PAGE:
On mining of raw materials for EV batteries, the Government is taking action to address these concerns. For example, the £274 million Faraday Battery Challenge, which is supporting the research and development of battery technology, is also looking into how we can generate a more circular economy, for example by reducing the amount of cobalt used in EV batteries and by localising more battery supply here in the UK.
In addition, the Faraday Institution has put £10 million towards a project exploring the reuse and recycling of lithium-ion batteries. This research project is seeking to develop the technological, economic and legal infrastructure to enable close to 100 per cent of the materials in lithium-ion batteries to be reused or recycled at the end of their first life.
Furthermore, via the Faraday Institution, the UK participates in the World Economic Forum's Global Battery Alliance, an initiative which aims to accelerate action towards a socially responsible, environmentally sustainable and innovative battery value chain.
.... charge point standardisation - how do we start that debate?.....
Following a consultation, the Government intends to legislate to mandate that new private chargepoints must be smart, and that smart chargepoints must meet device-level requirements, including for cyber security, interoperability and grid stability. Phase two of the Government's approach will follow in due course.
The smart charging industry remains at an early, albeit rapidly developing stage. Ministers have committed to finding a regulatory approach which safeguards consumers and the energy system, while also providing space and freedom for innovation as the market continues to grow.
Then you need to discuss animal agriculture, which was barely even discussed by the UK govt or COP26
While numerous factors have contributed to climate change, the greenhouse gas methane remains a significant contributor. A main source of methane is agriculture through livestock farming. The Government is committed to finding sustainable solutions to reduce methane emissions.
The UK has already reduced methane emissions by 60 per cent compared to 1990 levels. At COP26, the UK was one of the first signatories to the Global Methane Pledge, a commitment to reduce global methane emissions by at least 30 per cent by 2030, against 2020 levels. More than 100 countries, which are responsible for just under half of all methane emissions, joined the pledge.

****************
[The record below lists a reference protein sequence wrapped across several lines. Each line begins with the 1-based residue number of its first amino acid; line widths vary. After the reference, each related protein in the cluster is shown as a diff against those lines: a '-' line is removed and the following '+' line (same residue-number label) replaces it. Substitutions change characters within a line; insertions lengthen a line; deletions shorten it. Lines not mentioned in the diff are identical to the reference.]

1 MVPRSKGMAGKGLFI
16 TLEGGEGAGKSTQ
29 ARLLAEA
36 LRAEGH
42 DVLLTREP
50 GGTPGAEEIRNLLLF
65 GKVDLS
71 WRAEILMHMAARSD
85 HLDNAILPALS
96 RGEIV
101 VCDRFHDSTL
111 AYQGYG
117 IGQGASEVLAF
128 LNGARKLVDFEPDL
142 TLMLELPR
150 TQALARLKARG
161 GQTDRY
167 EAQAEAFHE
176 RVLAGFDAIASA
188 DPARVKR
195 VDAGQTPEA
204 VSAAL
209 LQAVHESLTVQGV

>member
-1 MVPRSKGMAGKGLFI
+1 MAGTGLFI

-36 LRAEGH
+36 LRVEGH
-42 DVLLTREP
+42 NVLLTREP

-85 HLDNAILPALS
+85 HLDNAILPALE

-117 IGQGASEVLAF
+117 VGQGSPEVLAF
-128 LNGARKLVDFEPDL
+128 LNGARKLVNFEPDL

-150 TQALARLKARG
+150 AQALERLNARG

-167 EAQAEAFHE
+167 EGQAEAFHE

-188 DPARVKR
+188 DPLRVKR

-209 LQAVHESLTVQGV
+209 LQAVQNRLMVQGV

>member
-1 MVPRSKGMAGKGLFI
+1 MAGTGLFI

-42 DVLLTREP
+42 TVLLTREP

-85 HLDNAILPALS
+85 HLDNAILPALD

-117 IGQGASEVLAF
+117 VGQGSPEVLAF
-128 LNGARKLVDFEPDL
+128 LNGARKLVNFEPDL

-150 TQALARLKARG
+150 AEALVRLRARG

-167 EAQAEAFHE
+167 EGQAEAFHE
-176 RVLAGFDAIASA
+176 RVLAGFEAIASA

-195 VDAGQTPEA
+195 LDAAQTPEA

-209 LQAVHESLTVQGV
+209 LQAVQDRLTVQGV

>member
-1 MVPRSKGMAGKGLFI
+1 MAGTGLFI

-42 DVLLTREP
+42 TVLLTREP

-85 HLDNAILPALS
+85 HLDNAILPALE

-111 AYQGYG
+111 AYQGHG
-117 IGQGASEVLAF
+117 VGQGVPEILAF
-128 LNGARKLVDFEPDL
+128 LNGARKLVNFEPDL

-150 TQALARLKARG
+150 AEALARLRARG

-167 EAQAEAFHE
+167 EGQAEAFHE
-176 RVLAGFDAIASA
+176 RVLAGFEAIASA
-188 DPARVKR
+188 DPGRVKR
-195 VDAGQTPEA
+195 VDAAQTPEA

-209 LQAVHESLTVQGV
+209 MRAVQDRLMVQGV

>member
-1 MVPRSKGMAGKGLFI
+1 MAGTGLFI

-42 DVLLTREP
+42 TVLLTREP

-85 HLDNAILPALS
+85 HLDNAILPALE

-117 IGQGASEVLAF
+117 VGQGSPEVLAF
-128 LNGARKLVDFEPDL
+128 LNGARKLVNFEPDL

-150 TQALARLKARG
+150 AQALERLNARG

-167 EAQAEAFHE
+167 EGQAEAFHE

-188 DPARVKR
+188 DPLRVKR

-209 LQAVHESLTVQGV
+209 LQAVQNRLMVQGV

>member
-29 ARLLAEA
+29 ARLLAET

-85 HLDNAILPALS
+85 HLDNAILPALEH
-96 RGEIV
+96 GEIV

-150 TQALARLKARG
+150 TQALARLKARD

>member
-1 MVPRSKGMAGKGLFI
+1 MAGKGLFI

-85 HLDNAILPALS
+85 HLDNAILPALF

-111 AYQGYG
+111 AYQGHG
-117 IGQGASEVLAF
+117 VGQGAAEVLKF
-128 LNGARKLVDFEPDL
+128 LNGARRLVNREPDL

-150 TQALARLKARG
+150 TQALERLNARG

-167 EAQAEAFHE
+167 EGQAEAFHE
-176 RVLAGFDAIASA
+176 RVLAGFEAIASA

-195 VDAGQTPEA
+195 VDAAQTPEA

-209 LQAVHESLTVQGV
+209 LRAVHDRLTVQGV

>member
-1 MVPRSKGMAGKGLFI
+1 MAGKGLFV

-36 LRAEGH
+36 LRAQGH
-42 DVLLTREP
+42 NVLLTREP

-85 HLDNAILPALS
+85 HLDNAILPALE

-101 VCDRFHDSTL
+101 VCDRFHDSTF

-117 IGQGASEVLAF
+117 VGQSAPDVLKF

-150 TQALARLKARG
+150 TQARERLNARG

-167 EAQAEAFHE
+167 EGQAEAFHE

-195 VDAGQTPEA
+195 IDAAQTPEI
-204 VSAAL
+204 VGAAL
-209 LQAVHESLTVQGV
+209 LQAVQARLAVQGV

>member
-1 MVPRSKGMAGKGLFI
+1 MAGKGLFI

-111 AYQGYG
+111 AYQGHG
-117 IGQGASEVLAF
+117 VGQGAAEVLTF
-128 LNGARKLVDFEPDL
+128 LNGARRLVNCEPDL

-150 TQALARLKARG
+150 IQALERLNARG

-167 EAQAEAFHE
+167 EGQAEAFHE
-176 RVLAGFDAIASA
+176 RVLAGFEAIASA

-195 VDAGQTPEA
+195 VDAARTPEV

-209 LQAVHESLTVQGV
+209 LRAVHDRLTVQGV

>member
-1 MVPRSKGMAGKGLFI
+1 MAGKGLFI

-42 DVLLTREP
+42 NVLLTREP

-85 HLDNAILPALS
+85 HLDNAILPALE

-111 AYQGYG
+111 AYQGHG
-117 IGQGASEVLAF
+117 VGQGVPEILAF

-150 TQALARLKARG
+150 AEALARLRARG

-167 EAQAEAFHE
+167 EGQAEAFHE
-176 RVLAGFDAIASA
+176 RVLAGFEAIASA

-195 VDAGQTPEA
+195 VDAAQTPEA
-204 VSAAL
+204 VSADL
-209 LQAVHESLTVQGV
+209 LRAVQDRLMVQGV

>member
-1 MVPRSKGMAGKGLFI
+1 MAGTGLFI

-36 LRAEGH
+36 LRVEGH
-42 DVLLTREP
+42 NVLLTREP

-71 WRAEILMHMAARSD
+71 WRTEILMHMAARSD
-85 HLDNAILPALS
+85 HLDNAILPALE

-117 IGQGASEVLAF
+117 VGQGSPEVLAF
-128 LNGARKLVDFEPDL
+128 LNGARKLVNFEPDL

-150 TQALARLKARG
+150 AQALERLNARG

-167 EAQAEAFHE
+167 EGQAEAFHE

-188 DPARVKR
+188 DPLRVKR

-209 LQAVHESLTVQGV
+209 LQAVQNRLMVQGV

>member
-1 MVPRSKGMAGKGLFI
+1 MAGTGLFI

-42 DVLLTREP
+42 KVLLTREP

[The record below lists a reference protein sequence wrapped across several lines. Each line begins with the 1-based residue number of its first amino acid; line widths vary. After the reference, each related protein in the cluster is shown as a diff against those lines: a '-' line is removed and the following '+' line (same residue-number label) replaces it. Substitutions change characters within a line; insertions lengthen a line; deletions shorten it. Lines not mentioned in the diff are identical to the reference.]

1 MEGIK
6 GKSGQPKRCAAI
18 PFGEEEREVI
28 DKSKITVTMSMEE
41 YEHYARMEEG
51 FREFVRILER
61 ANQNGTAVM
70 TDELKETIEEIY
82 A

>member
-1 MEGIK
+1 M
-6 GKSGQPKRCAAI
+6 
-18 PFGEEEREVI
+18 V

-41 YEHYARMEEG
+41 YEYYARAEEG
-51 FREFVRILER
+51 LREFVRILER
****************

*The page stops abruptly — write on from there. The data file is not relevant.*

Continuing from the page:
Furthermore, there's significant innovation in livestock feeds is resulting in new technologies to reduce methane emissions. The Government has commissioned work to evaluate suitability and mitigation effects of methane-inhibiting livestock feed supplements in the UK.
Hydrogen is not the fuel for aviation now. It's at least 15 years away.
The UK Government has backed a project that plans for a new liquid hydrogen plane. Passengers could one day fly anywhere in the world with no carbon emissions as 8 companies secure the go-ahead for their sustainable aviation fuel developments from the government’s separate £15 million Green Fuel, Green Skies competition
Officials and industry leaders discussed progress towards achieving zero carbon emission flight at the fourth meeting of the Jet Zero Council - Find out more here
Rampian2 is hugely controversial - the damage it will do to wildlife and the environment is arguably much greater than any benefit
Answer pending from Rampion
I understand that Rampian 2 will not be connected to the main wind power grid. Is this correct?
Answer pending from Rampion
Is it true that offshore wind has a life of 25 years and it takes 23 years to recoup the energy needed to build turbines. Is this an accurate fact or fake news?....
Answer pending from Rampion
Commitments from individual countries:
- Kenya has committed to reaching net zero emissions 2050. (3rd November)
- Nigeria has committed to reaching net zero emissions by 2060. (3rd November)
- Argentina has submitted their new Nationally Determined Contributions UNFCCC puts forward an unconditional target of 349 MtCO2e in 2030, previously 359 MtCO2e. (3rd November)
- Danish PM announced Greenland will join the Paris Agreement and be bound by Denmark’s 2050 net zero legislation. (3rd November)
- India have announced their 2070 net zero target, including a series of 2030 targets:
- pledging 500GW of non-fossil energy capacity;